Patternless Lavender False Water Cobra!

Our male Lavender False Water Cobra is already nearly completely patternless. He will likely have nothing more than a faint postocular (behind the eye) marking. Being that False Water Cobras are my absolute favorite species in existence, these Lavenders never seize to blow me away! Such an intelligent and rewarding species to keep.

Sovereign getting a sniff of the fresh air.

Evidently he did not appreciate something he sniffed out.

Deep in thought.

His patternless beauty.

13 Likes

He’s really beautiful! I have never seen a FWC morph before. I didn’t even know they had morphs!

3 Likes

@macabremoose there are only a few, Lavender being the rarest confirmed morph.

There is Hypo, which branches into two lines; non-recessive (i.e. selectively bred) Hypo and recessive (or “true”) Hypo. Personally, I prefer the recessive Hypo, which is an actual recessive trait that can be bred with hets and all. I also don’t consider the non-recessive Hypo a “morph” per say, but rather a polymorphic trait as opposed to a genetic mutation.

Then there are a couple others that aren’t “officially” named, mostly because they are so new and poorly understood. Among these include FWCs that are substantially darker, have more apparent yellow coloration, or have significantly less coloration altogether.

Very interesting stuff, morphologically speaking.

3 Likes

I love FWCs, definitely a future experience

2 Likes

FWCs are one of the snakes I’ve always wanted to keep. One of my absolute fav snake species :heart_eyes::heart_eyes:. I really want one!!

1 Like

Is that a hypo lav? Didnt think any have been produced yet. Never heard of, or seen a patternless before much less a lavender patternless . Truly a beautiful snake. I definitely have to have one. Are you in the states?

Inlighten me and try to educate me on this false water Cobra is it poisonous? I didn’t know such species existed so does he have a hood like a cobra but he’s not venomous is that what it means?

@jackiendan, I am in the states, in Michigan. I acquired a 1.1 pair from Jason Taylor of Beyond GenetiX, who imported them from a European line.

No Hypo that I am aware of, although for comparison, my female does have dark, distinctive bands unlike the male seen here. Coloration varies so much in FWCs that determining if there is a hidden trait is rather difficult, especially if it is masked underneath another. Time will tell!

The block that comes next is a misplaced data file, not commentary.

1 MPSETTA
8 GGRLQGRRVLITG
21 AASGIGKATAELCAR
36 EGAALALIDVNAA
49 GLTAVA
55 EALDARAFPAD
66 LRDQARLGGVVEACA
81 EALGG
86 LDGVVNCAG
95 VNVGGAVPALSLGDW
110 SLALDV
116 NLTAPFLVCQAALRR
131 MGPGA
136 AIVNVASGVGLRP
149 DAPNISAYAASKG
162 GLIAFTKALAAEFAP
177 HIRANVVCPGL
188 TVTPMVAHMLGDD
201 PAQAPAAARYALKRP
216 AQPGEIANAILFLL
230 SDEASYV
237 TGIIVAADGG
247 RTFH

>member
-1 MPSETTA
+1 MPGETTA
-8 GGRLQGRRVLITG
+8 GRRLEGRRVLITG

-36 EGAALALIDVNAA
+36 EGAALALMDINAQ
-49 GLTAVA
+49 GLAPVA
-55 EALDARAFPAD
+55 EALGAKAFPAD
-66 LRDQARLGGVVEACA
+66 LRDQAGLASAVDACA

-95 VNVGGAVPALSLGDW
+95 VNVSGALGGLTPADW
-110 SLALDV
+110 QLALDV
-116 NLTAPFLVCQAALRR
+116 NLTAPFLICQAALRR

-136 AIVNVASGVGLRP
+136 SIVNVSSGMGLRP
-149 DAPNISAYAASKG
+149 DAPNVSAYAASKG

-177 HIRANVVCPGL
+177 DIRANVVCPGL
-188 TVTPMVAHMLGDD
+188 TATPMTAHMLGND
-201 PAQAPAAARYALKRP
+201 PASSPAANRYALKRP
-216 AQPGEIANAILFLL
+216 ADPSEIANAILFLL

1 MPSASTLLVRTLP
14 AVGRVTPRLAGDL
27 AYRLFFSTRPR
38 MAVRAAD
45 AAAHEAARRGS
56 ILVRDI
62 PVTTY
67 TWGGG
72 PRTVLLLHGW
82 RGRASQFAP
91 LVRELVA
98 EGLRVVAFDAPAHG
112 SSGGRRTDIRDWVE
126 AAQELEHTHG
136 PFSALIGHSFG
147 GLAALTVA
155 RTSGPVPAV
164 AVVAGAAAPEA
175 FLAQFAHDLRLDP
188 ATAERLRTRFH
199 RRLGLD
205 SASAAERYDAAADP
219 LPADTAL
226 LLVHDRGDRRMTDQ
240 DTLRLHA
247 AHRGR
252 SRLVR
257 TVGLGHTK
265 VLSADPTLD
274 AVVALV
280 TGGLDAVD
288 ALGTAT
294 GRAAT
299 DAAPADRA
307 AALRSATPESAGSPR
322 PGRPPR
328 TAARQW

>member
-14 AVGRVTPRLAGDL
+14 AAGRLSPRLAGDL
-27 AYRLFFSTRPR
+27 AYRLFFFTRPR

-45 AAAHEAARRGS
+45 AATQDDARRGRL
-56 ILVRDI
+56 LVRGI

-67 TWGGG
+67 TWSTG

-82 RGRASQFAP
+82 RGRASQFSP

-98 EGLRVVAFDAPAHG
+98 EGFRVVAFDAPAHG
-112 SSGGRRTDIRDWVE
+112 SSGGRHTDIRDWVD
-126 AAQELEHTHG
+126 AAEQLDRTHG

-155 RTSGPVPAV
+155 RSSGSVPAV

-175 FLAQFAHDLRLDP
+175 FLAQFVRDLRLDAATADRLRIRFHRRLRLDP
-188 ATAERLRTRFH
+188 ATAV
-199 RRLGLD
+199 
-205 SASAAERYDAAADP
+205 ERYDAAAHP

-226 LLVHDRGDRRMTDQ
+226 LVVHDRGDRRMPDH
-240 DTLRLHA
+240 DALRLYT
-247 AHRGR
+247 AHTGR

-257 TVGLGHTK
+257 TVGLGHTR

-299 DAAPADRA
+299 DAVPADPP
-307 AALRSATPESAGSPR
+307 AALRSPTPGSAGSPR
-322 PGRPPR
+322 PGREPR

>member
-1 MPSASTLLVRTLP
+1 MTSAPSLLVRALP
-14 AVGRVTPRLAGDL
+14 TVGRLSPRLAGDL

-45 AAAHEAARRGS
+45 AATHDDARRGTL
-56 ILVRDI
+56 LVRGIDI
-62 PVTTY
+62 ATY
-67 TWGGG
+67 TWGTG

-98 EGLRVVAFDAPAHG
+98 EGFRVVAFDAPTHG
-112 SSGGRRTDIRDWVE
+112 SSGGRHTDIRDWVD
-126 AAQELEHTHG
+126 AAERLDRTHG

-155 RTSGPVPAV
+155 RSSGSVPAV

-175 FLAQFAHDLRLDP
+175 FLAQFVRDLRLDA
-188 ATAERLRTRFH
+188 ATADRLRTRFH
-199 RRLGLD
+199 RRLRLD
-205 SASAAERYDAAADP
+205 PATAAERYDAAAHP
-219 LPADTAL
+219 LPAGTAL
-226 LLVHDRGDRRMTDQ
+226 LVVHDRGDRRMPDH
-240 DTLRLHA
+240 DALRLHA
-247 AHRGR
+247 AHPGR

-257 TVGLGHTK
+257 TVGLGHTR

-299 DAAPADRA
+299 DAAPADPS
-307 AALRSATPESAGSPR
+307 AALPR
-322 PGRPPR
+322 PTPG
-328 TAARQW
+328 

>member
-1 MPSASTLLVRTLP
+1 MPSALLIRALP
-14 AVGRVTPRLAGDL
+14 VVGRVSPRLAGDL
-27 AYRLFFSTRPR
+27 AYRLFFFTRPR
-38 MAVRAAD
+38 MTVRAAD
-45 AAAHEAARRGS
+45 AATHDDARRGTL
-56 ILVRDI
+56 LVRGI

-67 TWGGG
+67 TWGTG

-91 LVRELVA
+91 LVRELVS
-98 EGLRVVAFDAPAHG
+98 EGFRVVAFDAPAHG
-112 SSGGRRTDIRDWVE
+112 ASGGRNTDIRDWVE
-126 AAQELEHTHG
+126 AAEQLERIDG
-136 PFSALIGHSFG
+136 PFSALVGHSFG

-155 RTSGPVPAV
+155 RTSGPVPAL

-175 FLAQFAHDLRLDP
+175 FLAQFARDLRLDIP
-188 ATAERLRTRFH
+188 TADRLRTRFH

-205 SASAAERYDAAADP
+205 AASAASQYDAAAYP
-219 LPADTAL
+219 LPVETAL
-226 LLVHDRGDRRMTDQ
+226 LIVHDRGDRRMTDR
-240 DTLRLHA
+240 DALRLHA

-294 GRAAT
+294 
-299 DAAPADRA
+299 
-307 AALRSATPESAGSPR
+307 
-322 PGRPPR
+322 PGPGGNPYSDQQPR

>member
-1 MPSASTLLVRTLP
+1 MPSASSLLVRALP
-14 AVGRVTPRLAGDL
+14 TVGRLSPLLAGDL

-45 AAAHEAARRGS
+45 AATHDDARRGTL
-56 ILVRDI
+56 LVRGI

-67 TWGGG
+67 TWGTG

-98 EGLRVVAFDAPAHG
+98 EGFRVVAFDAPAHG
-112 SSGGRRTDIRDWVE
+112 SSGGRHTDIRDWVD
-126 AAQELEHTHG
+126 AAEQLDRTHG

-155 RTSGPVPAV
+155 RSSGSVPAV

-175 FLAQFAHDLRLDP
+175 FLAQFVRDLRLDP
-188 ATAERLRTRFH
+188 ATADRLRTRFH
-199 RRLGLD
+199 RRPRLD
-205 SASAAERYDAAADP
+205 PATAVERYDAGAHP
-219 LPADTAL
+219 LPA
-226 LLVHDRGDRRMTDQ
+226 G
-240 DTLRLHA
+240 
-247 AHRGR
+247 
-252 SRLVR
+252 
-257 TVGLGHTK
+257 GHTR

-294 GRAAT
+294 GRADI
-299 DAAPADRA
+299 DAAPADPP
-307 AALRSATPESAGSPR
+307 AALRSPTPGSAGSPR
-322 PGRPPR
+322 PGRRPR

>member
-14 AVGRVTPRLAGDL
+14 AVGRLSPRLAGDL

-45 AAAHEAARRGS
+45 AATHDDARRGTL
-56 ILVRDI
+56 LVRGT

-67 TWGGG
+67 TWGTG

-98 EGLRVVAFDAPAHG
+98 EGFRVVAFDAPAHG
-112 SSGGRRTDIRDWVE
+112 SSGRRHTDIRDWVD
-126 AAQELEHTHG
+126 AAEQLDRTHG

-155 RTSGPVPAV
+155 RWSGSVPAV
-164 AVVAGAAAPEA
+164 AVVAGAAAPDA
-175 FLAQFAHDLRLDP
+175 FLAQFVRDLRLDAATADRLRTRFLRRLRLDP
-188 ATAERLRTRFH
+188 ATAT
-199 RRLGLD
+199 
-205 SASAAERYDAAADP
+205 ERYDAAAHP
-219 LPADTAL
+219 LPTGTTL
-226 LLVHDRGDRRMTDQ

1 Like

Rear fanged venomous.

@122489, H. gigas is an opisthoglyphous (rear-fanged) Colubrid. They do display a hood similar to Cobras, although they can not perch up in a vertical position like one; they remain parallel to the ground. In regards to their venom, their delivery apparatus is quite poor, so the risk of envenomation is low. While I am hesitant to say they are completley harmless to humans, the typical reaction to their venom if someone happens to be bitten and envenomated is relatively insignificant; most keepers, myself included, only experience mild itching and redness for a few days, with nausea being the worst symptom in usual cases. That said, there is documentation on medically significant reactions that resulted after prolonged “chewing” occurred after the False Water Cobra had latched on. Their venom has not been thoroughly evaluated, so as with all venomous snakes (rear-fanged or otherwise), handling should be exercised with caution.

1 Like

I have him in my contacts. Guess I will be calling him later. Lol Thanks for sharing a true gem. Please keep us updated with lots of pics of them. Would like to see him when he becomes a giant.

1 Like

@jackiendan thank you, I will certainly keep the forum updated on him as he grows. The female is also stunning, but something about the lack of pattern on the male blows me away. I’ll have to take some updated photos of the female for comparison soon.

@beast-blade-wolf_987, FWCs are by far the most rewarding species I’ve ever kept, right up there with Drymarchon. The way they interact with their keeper is incredibly fascinating. I love this species dearly.

1 Like

I took these photos today of my Lavender female while she was exploring her enclosure. Mind you that she is in shed, so the true contrast is a bit more dramatic than this, but you can still see the significant difference between these two. The bottom photo shows them both side-by-side, with the female on the left and the male on the right.

Exploring her naturalistic enclosure.

Threat display.

3 Likes

False water cobras do have venom but its mild and not usually harmful to humans unless allergic or something like that. The scientific name is Hydrodynasties gigas and is in the Colubridae snake fam. While they can hood like a real cobra they dont usually rear up like one. They are one of my personal favs that I wish to own one day.

2 Likes

Drymarchon are also among my dream snakes. Them the FWC and smaller snakes like hognose corns milks maybe bulls etc are my dream serpents outside the dangerous venomous stuff like vipers and elapids and such. However I dont think Id ever really get a hot snake like those so Ill stick with my dream list outside the vipers/elapids.

I’m seriously enjoying the content you are putting out here, keep it coming :wink:

1 Like

Thank you, I’m glad to contribute my love for these animals to the forums. :smile:

1 Like

She has a reduced pattern also. The uk lines I have seen dont have reduced patterns. I think he is got his originals from Italy. Remeber me when you start getting clutches. Lol

2 Likes

Yes, they do come from Italy. It will certainly be interesting to see how they turn out as adults!